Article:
Maritime transport and logistics are being damaged by the pandemic, the war in Ukraine and geopolitics

This year, the growth of global maritime trade will slow down to 1.4%, and the average annual growth rate in 2023-2027 will be 2.1%, below the average of 3.3% over the previous three decades. It is stated in the Review of Maritime Transport by the United Nations Conference on Trade and Development (UNCTAD).

In 2022, maritime transport was affected by a number of negative factors. Zero-tolerance policies for COVID-19 in China, the world’s largest exporter, could lead to disruption in production The war in Ukraine, in turn, continues to affect global markets for food, energy and fertilizers, in addition, since the beginning of a full-scale invasion, the Russian Federation has been closed Black Sea ports. Shipping was also affected by strikes in several ports around the world and extreme weather events in various regions.

As the review notes, the pandemic, the war in Ukraine, climate change and geopolitics have damaged maritime transport and logistics. This resulted in uneven loading of ports, rerouting and increased shipping costs. To build resilience to upcoming crises and climate change, the shipping industry must invest now. UNCTAD, in particular, recommends that ports, shipping companies and transport operators to increase port capacity, upgrade and expand fleets and equipment.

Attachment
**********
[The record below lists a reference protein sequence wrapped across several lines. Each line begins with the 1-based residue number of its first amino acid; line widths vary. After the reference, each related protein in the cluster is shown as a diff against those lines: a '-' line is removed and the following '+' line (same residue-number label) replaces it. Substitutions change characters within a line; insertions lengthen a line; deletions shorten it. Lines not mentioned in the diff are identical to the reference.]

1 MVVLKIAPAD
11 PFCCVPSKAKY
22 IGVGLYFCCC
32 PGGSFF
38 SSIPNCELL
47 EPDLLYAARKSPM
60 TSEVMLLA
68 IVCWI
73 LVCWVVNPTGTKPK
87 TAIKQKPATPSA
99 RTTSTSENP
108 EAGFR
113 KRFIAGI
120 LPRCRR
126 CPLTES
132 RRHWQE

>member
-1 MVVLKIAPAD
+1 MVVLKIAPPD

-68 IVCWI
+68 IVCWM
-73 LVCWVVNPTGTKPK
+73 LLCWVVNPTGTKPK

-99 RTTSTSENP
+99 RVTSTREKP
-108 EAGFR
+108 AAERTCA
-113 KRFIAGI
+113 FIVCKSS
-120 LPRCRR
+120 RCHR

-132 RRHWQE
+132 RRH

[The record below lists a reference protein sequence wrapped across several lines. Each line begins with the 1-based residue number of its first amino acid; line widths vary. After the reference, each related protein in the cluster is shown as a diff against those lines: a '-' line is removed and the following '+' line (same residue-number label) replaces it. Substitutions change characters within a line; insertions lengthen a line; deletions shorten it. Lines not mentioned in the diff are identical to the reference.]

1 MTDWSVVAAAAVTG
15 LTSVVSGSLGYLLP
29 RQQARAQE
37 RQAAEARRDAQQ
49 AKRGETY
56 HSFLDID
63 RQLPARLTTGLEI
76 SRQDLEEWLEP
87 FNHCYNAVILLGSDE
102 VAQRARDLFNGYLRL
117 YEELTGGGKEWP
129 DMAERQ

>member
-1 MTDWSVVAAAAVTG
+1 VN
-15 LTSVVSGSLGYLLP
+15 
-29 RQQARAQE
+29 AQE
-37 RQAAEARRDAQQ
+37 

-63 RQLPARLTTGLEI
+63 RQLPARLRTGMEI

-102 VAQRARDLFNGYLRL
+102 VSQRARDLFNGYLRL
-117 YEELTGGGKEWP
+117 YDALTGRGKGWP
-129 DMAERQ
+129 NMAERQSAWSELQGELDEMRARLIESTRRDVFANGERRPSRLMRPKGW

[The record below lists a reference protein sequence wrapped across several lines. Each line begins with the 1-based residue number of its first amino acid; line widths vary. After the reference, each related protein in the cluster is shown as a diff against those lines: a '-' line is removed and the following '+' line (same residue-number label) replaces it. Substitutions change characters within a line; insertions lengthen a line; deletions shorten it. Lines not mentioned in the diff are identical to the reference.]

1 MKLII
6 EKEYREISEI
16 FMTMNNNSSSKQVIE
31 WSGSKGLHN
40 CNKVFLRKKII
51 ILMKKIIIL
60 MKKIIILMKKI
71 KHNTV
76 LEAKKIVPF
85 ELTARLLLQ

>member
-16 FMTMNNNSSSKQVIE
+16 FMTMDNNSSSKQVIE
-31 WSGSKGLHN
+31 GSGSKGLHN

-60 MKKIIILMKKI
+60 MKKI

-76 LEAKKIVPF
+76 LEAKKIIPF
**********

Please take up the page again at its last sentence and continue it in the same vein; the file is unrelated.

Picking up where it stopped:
In mid-November dry bulk rates declined after gaining four trading sessions in a row. Freighters are diverting bulk carriers to unusual coal routes to boost profits due to weak demand for iron ore from China, according to Bloomberg. Experts note that the contraction of the wholesale transportation market is likely to continue, and the situation will not improve until the end of December 2022.

As GMK Center reported earlier, blockade of seaports leads to significant losses of exports in the steel sector of Ukraine. The monthly amount of such damage is $420 million. Each month, Ukraine cannot produce and export 1.3 million tons of iron ore, 151 thousand tons of pig iron, 192 thousand tons of semi-finished products and 218 thousand tons of finished steel products.